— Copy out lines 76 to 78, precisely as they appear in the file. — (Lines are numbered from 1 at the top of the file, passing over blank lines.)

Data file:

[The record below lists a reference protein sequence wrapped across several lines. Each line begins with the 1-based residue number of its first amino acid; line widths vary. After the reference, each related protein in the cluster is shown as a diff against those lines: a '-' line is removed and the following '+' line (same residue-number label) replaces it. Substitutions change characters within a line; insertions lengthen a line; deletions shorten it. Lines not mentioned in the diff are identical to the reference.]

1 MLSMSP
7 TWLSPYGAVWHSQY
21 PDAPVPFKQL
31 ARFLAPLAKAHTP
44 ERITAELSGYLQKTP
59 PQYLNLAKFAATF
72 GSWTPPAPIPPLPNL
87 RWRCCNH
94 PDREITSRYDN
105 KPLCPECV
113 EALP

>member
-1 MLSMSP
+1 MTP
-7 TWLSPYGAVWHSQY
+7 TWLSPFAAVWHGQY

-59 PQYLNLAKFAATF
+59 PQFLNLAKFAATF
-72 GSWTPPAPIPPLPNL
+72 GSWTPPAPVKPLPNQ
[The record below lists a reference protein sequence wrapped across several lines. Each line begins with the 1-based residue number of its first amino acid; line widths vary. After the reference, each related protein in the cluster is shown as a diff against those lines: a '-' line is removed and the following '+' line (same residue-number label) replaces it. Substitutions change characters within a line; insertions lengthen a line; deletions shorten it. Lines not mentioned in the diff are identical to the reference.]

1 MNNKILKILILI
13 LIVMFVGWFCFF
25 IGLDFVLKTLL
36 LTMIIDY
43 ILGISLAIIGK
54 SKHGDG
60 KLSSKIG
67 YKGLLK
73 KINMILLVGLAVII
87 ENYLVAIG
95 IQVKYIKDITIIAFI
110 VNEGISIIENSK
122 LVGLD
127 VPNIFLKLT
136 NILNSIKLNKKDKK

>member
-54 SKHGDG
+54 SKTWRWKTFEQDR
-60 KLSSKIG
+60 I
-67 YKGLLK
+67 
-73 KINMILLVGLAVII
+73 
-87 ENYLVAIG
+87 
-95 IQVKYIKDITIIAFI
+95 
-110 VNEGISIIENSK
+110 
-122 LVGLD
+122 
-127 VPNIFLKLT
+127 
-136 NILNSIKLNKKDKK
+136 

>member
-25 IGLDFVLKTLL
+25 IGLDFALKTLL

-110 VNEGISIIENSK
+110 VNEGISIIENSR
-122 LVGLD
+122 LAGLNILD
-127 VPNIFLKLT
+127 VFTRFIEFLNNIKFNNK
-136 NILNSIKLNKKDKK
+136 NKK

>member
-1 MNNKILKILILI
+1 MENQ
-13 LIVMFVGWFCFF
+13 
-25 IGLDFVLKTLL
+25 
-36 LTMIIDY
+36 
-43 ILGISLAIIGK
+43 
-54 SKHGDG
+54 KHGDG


+25 
-36 LTMIIDY
+36 